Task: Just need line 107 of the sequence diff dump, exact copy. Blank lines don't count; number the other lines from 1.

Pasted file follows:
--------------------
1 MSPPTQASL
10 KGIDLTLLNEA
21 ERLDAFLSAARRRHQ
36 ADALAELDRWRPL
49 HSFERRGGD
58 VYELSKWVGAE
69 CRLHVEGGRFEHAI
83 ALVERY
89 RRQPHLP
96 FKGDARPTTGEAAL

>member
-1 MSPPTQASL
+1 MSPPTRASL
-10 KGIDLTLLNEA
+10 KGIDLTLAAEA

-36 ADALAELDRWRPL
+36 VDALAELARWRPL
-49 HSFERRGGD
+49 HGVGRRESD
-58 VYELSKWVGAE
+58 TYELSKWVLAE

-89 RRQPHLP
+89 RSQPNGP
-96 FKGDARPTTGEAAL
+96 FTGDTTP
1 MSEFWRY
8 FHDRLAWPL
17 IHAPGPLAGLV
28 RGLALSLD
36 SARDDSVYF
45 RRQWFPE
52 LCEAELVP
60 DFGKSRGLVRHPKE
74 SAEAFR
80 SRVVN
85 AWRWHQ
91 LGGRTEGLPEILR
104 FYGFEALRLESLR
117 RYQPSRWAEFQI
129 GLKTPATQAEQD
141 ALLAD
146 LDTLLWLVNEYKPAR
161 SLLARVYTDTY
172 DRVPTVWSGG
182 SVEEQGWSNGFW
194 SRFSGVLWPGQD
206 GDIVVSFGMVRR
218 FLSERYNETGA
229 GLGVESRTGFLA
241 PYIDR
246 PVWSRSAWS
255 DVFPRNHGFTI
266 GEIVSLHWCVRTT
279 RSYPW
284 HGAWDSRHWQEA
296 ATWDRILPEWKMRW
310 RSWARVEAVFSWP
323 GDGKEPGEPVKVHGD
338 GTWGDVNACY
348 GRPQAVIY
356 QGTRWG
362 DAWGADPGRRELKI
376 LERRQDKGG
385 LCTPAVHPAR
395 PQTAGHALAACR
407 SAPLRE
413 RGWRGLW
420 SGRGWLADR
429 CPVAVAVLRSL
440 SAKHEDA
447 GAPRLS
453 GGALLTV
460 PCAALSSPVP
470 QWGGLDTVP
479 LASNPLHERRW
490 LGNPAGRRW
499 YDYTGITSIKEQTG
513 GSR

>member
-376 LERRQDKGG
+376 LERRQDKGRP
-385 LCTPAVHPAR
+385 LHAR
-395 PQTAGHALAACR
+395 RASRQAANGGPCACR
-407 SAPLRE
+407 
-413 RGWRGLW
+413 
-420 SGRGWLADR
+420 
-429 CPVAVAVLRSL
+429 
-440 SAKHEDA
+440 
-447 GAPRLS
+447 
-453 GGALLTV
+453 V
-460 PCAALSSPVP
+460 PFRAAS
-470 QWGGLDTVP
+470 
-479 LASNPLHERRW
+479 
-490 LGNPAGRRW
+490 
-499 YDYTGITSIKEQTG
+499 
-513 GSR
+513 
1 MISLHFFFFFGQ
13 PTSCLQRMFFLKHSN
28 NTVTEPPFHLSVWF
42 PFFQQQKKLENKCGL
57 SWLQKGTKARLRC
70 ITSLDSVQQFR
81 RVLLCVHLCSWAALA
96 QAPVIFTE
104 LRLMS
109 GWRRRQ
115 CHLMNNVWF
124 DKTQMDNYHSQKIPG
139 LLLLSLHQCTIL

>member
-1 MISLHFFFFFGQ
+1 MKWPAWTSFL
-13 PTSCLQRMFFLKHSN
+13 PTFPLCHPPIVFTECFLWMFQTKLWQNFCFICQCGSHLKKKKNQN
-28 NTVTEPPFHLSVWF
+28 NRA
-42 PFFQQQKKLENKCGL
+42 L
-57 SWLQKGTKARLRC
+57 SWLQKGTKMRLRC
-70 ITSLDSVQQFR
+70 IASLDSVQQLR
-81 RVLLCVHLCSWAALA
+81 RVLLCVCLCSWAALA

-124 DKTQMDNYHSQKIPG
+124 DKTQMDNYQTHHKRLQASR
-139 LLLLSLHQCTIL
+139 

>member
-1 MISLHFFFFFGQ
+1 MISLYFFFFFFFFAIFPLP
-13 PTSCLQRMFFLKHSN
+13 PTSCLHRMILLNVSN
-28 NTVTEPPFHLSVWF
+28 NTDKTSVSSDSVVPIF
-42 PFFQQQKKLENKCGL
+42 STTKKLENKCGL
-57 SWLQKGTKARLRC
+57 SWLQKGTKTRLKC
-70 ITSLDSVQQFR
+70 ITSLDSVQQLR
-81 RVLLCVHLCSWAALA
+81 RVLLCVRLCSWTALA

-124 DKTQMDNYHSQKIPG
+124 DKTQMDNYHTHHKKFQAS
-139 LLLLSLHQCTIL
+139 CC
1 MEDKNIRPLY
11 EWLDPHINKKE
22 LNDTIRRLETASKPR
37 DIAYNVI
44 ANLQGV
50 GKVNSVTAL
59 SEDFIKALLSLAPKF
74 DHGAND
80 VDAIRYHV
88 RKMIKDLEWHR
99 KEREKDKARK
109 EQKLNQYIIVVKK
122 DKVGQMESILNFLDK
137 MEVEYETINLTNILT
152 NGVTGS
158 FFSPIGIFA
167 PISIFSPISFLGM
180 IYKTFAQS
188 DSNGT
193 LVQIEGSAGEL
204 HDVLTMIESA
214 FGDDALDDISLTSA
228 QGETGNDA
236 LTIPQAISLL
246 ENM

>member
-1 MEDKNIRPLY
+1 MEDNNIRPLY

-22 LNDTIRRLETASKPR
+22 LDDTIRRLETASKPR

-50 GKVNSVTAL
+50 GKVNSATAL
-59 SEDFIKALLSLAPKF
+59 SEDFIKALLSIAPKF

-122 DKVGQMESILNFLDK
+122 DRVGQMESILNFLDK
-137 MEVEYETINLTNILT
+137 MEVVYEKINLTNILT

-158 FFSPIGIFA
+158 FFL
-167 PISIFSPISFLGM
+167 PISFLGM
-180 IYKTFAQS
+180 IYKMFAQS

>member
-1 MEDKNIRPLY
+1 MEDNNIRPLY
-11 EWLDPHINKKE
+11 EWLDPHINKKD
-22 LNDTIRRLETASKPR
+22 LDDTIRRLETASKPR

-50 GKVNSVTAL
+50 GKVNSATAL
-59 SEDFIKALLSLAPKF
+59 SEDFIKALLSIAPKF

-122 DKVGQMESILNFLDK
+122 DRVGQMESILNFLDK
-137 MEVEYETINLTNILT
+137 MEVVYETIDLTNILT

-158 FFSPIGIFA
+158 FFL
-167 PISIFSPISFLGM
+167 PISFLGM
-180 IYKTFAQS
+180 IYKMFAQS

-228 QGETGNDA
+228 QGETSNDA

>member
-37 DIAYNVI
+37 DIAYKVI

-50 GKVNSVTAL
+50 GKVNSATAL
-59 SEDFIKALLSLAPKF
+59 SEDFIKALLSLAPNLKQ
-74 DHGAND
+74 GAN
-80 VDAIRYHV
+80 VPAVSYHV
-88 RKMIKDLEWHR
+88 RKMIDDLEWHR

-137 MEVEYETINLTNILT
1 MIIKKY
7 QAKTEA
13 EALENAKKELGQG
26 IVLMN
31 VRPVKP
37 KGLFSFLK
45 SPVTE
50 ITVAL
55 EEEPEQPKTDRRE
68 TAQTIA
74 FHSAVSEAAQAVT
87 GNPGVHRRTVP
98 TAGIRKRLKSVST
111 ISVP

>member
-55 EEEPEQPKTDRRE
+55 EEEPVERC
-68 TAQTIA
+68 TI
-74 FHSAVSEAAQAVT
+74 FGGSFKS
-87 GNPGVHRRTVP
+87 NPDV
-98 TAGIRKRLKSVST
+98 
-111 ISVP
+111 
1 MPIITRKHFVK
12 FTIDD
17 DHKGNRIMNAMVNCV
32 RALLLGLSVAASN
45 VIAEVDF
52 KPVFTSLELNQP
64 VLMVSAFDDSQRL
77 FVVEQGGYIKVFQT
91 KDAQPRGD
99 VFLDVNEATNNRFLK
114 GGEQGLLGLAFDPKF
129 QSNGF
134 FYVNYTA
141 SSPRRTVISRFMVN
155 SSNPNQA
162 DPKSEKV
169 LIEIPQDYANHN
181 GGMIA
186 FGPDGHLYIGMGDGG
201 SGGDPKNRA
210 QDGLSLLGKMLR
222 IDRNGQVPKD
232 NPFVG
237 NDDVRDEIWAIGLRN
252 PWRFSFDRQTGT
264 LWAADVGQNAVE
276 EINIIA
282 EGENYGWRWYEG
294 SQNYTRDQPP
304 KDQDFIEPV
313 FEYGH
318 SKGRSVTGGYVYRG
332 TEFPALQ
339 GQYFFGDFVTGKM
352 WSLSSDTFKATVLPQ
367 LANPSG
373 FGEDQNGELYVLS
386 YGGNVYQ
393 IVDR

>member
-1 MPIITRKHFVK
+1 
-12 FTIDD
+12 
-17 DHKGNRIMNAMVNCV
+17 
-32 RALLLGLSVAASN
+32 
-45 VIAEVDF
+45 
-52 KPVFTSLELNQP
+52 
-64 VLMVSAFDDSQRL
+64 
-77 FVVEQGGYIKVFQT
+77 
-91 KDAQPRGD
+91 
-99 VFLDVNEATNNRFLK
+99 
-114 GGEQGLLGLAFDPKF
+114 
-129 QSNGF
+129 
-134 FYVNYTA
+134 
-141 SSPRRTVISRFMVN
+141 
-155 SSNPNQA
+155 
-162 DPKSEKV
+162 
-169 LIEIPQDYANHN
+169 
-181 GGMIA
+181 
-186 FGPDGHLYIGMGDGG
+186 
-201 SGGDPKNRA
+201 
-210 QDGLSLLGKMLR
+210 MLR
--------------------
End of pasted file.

+490 